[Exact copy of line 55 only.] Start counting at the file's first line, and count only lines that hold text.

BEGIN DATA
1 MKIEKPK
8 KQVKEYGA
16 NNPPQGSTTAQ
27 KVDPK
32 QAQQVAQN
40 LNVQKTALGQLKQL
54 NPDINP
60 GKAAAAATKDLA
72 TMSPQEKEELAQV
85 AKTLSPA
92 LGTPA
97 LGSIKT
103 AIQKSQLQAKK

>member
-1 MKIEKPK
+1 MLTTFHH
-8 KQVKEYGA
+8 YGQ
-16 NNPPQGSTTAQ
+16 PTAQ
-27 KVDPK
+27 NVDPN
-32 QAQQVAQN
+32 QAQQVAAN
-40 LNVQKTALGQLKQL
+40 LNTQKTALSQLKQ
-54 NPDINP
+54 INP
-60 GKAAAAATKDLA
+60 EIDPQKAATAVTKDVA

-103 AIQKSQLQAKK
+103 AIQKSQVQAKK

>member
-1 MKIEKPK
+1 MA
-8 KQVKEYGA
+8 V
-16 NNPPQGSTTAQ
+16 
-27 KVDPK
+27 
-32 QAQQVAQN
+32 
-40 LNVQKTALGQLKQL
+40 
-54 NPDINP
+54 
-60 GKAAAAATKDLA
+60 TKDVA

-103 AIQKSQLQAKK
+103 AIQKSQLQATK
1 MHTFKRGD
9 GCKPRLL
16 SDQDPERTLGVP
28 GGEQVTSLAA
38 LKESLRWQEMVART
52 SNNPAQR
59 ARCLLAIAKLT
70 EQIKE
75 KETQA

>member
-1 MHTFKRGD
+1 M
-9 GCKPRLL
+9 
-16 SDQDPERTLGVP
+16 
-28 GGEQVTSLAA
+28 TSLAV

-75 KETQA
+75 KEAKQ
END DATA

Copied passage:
28 GGEQVTSLAA